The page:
Monday, April 12, 1999

Sirens need to sound louder, longer, readers say

'Three minutes . . . is not going to wake you up'

The Cincinnati Enquirer

Area siren map
        The silence is what Sandra Koenig remembers most. Mrs. Koenig of Montgomery said she heard no thunder, no wind and no civil-defense sirens before Friday's tornado screamed past her house on Convo Court.

        “I remember thinking how silent everything seemed. Even though it was lightning like crazy, I didn't even hear thunder,” she said.

        “Then, all of a sudden, I heard a constant stream of sound, a steady rumbling.

        “I didn't hear any warning sirens from the time I woke until the time I heard the tornado go overhead.”

        More than 200 people responded to an Enquirer question asking if they heard the sirens. Many said they did not.

        There are 175 warning sirens scattered throughout Hamilton County. They reach 75 percent of the population. Warren County, where there also was storm damage, has 23 sirens that reach about 40 percent.

        The sirens are meant to alert people outside of inclement weather.

        Officials say the system never was intended to wake everyone. Personal weather-alert radios are best for that, they say.

        Jean Brensen, 62, of Sycamore Township, said she was awakened three times by her weather radio as the twister moved across Indiana and into Ohio. After the third radio blast, Mrs. Brensen heard the outdoor siren, about a mile from her home.

        “That's when we headed downstairs,” said Mrs. Brensen, whose home was not damaged.

Danny Osterman, 15, cleans debris from a second-floor bedroom in his cousin's house on Cornell Road in Sycamore Twp. Cincinnati Enquirer/Liz Dufor
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        The sirens blare whenever a tornado has been sighted or when there is a combination of a tornado watch and severe thunderstorm warning in effect. They are activated for three minutes before being shut down until a new alert is issued.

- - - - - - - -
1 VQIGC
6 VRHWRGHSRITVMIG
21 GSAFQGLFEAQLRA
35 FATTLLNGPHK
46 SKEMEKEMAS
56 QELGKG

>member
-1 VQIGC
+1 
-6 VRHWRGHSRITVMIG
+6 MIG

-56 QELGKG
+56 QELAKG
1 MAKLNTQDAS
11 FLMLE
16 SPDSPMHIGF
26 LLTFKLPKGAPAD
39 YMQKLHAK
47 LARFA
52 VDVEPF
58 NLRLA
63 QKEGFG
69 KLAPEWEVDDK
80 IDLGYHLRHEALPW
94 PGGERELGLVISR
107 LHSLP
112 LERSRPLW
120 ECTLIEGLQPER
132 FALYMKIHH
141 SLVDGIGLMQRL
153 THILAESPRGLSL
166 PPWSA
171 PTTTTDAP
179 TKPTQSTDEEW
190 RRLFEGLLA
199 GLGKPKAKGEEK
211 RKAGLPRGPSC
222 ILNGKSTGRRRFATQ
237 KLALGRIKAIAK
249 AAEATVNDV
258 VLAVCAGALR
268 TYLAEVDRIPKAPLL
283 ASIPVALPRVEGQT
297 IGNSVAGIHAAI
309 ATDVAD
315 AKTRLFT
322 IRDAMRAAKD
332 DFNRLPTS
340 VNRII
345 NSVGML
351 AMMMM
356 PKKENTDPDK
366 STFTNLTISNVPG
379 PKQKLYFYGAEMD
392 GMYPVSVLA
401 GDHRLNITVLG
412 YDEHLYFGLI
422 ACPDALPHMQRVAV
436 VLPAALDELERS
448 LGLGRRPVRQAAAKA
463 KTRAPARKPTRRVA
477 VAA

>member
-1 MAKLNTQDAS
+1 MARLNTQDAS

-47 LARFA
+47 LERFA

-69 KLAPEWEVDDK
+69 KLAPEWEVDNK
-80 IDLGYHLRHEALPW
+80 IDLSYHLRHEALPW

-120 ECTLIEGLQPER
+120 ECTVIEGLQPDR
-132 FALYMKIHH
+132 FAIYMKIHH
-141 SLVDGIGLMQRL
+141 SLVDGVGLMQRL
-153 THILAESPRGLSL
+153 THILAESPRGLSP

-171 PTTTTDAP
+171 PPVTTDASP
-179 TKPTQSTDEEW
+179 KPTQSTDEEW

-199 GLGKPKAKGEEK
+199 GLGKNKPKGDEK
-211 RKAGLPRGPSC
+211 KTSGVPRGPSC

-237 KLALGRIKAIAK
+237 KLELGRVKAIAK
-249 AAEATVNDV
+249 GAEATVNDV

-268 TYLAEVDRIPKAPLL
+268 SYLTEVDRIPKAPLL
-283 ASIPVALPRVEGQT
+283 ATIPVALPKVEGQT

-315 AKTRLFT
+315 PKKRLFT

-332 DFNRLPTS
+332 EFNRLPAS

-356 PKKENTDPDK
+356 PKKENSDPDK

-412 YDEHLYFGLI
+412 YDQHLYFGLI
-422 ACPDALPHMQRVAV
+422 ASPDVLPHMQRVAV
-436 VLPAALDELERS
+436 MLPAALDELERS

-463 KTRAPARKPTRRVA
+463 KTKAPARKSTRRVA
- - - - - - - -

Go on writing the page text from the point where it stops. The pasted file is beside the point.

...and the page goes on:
That's not good enough for Mary Meno, who did not hear the siren. Her Symmes Township home was destroyed.

        Mrs. Meno said she usually hears a siren in nearby Montgomery when the county tests the system at noon on the first Wednesday of every month.

        “I believe they need to run those sirens for at least an hour,” she said. “Three minutes in the middle of the night is not going to wake you up. And I think they need more of them.”

        Federal guidelines call for the three-minute warning tone, and have for about 50 years, said Don Maccarone, director of the Hamilton County Emergency Management Agency. But the county's policy could be changed, he said.

        “That's one issue we're going to take a look at,” he said.

        Some people who own weather-alert radios say they don't use them because there usually is no tornado to go with the alarm.

        Sue Rinehart, 60, of Blue Ash, said her radio sat in a drawer for 10 years until Saturday.

        “I plugged in our weather radio, since we heard there were going to be more storms,” she said. “A thunderstorm came over us around midnight. At 1:30 a.m. the radio alarm screamed an alert. Now I remember why we unplugged the (darn) thing and put it in a drawer.”

        Debi Hertel of Reading has to rely on her family to hear the sirens. Mrs. Hertel has lost more than 70 percent of her hearing and wears two hearing aids.

        No one in the Hertel family heard the sirens Friday morning.

        “The lightning woke me up, but I figured that since no one else in the house was awake it must not be too noisy outside,” Mrs. Hertel said.

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